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WAID’S WORLD: Retired Earnhardt Jr.’s Legacy Is Simple: Himself

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At Homestead when Dale Earnhardt Jr. parked his Chevrolet and enjoyed a beer-chugging sendoff with his Hendrick Motorsports teammates and others, many people thought it was the end of an era.

An “era” might be overly descriptive, but don’t tell the “Junior Nation” that.

Because NASCAR’s Most Popular Driver – he will be for the 15th time this year – and the son of a racing icon whom no one has forgotten or will forget, was through as a full-time competitor.

He will move on to new adventures, the most public of which will likely be his role as a television analyst. He will be busy with his team, JR Motorsports, occasional racing and other as yet unpublicized endeavors.

Earnhardt Jr. had already won two Busch Series championships before his father perished in a wreck at Daytona in 2001. By that time the son was well on his way to the assumption of his father’s mantle.

But the death of the elder Earnhardt created a void in NASCAR, if for no other reason than the sport lost the man who represented almost everything fans love about stock car racing – achievement from humble beginnings, a warrior’s courage and skill, willingness to give no quarter or ask for none and blessed with common sense and leadership qualities.

Fans turned to Earnhardt Jr. to help fill that void. Their thinking was that if they could support the father they would do the same for the son.

Earnhardt Jr. gave them their reward. He didn’t do it by being the “Intimidator” his father was. He didn’t do it by achieving a high number of victories. He didn’t do it by winning a championship. He never won a Monster Series NASCAR Cup title.

Instead, he did it by simply being himself. As a competitor he was able and talented. But as a man he was smart, affable and humble.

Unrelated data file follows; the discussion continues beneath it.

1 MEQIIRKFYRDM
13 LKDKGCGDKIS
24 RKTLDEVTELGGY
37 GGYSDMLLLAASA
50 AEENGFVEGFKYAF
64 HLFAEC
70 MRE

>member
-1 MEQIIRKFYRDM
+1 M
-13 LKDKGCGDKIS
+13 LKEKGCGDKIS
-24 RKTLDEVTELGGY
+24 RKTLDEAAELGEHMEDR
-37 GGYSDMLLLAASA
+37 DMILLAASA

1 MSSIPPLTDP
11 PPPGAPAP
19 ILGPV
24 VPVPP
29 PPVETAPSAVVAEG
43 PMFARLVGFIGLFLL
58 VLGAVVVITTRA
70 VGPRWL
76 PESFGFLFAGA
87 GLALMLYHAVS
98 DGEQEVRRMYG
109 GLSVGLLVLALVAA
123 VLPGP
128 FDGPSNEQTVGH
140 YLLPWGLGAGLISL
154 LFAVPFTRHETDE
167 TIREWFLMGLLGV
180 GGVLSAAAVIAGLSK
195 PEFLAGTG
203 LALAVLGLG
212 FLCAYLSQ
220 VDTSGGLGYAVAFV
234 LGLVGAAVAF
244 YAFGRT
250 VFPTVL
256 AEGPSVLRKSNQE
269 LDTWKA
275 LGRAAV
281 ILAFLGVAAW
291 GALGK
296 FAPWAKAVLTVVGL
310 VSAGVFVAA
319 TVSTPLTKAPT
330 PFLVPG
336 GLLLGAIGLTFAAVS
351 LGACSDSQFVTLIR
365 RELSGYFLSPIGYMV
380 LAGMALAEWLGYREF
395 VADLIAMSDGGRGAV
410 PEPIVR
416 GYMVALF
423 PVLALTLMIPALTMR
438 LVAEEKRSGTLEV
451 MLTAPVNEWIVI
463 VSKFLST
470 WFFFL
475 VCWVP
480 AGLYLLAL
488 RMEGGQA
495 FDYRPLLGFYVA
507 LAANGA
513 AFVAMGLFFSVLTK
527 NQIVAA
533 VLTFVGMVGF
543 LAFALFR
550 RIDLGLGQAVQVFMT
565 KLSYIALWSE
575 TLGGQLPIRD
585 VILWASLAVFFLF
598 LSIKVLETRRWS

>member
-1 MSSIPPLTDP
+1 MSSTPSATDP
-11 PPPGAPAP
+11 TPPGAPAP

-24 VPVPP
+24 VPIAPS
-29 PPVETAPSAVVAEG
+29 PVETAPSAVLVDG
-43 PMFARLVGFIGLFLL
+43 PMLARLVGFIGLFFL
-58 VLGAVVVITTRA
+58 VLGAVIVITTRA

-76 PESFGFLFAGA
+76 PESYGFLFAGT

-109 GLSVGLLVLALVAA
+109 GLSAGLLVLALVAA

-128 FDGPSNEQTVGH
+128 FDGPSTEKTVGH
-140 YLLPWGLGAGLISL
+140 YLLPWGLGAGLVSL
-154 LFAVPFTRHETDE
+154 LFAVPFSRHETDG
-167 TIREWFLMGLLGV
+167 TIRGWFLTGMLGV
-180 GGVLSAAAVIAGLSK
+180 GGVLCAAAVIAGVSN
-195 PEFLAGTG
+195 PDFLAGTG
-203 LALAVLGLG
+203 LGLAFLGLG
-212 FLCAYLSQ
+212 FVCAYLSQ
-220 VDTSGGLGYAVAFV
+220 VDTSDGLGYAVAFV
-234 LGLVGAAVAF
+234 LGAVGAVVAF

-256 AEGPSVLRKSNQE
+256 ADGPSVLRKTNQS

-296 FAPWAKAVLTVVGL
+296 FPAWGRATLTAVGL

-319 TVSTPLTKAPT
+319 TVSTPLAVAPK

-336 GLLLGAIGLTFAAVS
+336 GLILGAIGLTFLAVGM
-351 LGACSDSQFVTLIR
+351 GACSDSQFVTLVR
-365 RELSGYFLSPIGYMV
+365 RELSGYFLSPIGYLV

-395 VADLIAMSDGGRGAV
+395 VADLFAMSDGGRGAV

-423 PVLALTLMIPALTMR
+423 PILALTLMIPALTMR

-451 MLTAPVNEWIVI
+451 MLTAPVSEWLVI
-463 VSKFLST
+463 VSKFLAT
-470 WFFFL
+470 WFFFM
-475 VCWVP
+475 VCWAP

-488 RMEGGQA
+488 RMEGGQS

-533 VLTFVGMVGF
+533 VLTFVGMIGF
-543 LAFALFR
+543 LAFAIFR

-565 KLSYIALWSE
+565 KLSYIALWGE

His personality was such that fans and media alike were attracted to him. As far as the press was concerned his opinions were as valued as his father’s.

Fans appreciated Earnhardt Jr. and supported him if for no other reason than while he was a more than capable driver, he was also a “nice guy” with whom they couldn’t find fault.

I believe Earnhardt Jr.’s legacy is simply himself.

So the question arises, how does NASCAR find, and promote, another Earnhardt Jr.?

It should not bother. It can’t. But it should hang on to the fans it has, which include those who aligned themselves with Earnhardt Jr.

How it does that is NASCAR’s dilemma.

But it doesn’t have to worry about its next most popular driver. There will be one.

There has been since the days of Richard Petty evolved into those of Darrell Waltrip, Bill Elliott, Jeff Gordon and Earnhardt Jr.

Will it be current champ Martin Truex Jr. or young Chase Elliott, Bill’s son who is also a Hendrick prodigy and seemingly on the verge of success?

Or will it be someone we don’t even suspect?

Heaven knows there will be ample opportunity for a newcomer, given the departures of Earnhardt Jr., Matt Kenseth, Carl Edwards, Greg Biffle, Tony Stewart, Gordon and others over the past few years.

When a new driver ascends to the level achieved by Earnhardt Jr. – assuming that one does – that will be good for the sport.

But what is also good for the sport is the fact that Earnhardt Jr. will still be a part of it.

I’m thinking we’ll see a lot of him and hear a lot from him.

He’ll continue to be himself.

And that is exactly what his fans want.

EMAIL STEVE AT steve.waid@popularspeed.com

FOLLOW STEVE ON TWITTER: @SteveWaid

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Steve Waid

Steve Waid has been in motor sports journalism since 1972, the year he first started covering NASCAR, when he started his newspaper career at the Martinsville (Va.) Bulletin. From there Waid spent time at the Roanoke Times & World as well as NASCAR Scene, where he was the executive editor for 10 years. After retiring in 2010 he became the Vice President of Unplugged Auto Group for its website, MotorsportsUnplugged.com and has now joined POPULAR SPEED as an editor and columnist. Waid has won numerous writing awards and other such accolades. In January of 2014 he was inducted into the NMPA Hall of Fame.